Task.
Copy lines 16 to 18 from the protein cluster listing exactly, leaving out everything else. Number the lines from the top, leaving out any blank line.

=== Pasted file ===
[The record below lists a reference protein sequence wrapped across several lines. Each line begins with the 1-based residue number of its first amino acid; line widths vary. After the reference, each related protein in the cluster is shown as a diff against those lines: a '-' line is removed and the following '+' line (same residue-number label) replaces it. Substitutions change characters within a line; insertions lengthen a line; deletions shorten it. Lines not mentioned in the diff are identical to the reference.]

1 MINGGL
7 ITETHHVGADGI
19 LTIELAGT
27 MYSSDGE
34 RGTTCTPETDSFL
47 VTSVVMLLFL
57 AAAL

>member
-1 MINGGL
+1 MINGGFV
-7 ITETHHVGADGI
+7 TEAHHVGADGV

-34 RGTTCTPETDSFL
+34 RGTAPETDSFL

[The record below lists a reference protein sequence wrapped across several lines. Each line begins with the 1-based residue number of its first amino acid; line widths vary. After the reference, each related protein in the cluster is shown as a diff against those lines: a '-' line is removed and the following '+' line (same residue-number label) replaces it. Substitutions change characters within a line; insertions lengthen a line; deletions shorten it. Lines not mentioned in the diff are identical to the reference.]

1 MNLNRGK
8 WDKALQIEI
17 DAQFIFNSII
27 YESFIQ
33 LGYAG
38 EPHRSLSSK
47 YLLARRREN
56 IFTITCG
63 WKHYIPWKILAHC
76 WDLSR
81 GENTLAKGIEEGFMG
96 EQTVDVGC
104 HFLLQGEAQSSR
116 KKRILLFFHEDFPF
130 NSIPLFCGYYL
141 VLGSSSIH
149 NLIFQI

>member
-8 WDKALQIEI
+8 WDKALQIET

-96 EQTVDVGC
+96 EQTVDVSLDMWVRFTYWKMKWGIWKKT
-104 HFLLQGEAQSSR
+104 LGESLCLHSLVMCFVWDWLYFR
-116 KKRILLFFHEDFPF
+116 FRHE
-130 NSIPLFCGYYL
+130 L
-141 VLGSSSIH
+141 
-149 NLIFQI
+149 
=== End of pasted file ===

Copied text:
[The record below lists a reference protein sequence wrapped across several lines. Each line begins with the 1-based residue number of its first amino acid; line widths vary. After the reference, each related protein in the cluster is shown as a diff against those lines: a '-' line is removed and the following '+' line (same residue-number label) replaces it. Substitutions change characters within a line; insertions lengthen a line; deletions shorten it. Lines not mentioned in the diff are identical to the reference.]

1 MNLNRGK
8 WDKALQIEI